Turning now to France. If she were sufficiently mad to try and occupy the whole territory of revolutionary Germany at least 1,500,000 to 1,700,000 soldiers would be required—an impossible number. The French army numbers 700,000 men. If a million more workers and peasants were mobilised it would halve the most lamentable consequences for bourgeois France. However, I don’t believe that even this is entirely impossible, for there is no madness of which a bourgeoisie is not capable in its death hour.

Warning to Poland

Poland, also, hardly dare advance against Germany. There was a time when Poland was at the gates of Moscow, and Germany may even experience a similar position. But, as with us, the workers will know how to free themselves.

The question of Poland interests not only the German workers but also you and me, and it is necessary to approach it frankly. Already some impatient comrades are saying that war with Poland is inevitable. I do not believe that. On the contrary, many facts point to the conclusion that there will not be war with Poland. And why should we make war? We do not want war, and we say so without any care for the effect abroad. We must and shall do everything to avoid war.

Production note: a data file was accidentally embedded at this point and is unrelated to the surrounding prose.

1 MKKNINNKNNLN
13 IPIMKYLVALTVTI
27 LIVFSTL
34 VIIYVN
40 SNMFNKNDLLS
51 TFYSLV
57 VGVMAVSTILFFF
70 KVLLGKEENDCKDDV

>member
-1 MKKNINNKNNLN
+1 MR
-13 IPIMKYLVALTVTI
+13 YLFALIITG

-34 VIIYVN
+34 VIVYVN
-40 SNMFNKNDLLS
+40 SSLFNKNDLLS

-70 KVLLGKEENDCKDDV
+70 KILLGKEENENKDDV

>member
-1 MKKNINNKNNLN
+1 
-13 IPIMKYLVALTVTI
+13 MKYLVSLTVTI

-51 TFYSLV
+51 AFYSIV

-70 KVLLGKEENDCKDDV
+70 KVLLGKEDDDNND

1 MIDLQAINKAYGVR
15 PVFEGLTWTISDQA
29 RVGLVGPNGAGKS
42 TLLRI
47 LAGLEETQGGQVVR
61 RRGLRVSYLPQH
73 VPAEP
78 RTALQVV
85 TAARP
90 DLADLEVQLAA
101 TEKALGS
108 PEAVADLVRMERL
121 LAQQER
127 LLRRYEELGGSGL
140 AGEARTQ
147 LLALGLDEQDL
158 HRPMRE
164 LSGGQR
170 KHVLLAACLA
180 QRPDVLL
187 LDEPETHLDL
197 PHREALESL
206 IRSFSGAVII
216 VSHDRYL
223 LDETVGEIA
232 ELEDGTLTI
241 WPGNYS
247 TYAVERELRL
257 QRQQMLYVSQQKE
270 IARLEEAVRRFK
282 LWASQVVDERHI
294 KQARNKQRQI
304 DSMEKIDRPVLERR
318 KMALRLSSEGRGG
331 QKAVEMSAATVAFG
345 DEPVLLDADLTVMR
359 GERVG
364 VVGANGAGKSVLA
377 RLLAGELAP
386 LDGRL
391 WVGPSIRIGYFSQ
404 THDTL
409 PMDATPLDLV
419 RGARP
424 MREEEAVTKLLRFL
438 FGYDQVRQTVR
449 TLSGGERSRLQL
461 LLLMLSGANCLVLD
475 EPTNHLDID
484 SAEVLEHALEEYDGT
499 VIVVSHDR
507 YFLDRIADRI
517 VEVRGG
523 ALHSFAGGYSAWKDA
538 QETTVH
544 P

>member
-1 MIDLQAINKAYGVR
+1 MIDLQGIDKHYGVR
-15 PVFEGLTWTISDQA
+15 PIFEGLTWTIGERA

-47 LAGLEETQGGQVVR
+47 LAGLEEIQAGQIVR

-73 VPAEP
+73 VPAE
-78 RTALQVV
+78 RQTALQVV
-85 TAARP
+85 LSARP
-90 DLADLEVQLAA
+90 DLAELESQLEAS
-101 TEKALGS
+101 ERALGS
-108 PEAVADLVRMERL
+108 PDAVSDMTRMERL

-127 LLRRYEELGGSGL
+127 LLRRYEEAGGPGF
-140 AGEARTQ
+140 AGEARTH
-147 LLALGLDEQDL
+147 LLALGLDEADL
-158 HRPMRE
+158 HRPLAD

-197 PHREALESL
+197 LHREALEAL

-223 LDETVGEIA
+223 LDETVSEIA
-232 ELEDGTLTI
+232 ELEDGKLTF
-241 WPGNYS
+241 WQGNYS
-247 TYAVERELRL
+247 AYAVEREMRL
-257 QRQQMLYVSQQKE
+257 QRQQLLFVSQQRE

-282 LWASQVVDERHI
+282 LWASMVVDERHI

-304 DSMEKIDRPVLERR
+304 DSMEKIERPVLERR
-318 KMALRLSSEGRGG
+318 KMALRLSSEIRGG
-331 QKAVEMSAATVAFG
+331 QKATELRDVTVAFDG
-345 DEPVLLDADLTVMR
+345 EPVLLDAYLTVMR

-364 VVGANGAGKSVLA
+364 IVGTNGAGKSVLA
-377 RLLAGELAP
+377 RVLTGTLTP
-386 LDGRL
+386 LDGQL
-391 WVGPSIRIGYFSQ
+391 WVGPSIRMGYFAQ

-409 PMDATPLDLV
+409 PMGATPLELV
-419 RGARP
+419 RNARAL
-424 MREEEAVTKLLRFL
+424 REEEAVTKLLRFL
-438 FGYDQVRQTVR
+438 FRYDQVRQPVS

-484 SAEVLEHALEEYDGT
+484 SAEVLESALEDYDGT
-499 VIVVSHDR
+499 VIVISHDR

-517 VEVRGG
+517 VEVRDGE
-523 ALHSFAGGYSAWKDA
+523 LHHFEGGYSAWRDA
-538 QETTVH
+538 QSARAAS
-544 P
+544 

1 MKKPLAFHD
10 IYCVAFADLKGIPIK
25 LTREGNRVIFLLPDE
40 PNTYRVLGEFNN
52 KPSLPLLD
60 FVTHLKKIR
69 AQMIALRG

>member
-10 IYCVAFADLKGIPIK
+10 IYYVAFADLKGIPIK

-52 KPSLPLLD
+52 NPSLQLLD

War is an equation with many unknowns. As far as a victory inside Germany is concerned, it is unnecessary to offer any assistance to Germany. A revolution which is not able to deal with its own bourgeoisie is a poor revolution. The German revolution is not in need of physical assistance.

Poland can be either a bridge or a barrier between us and Germany. We need direct transit facilities with Germany. If Poland acts as a bridge we will pay for it in cash. If Poland wishes to be a barrier she will find she is in a cleft stick.


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Last updated on: 10.1.2009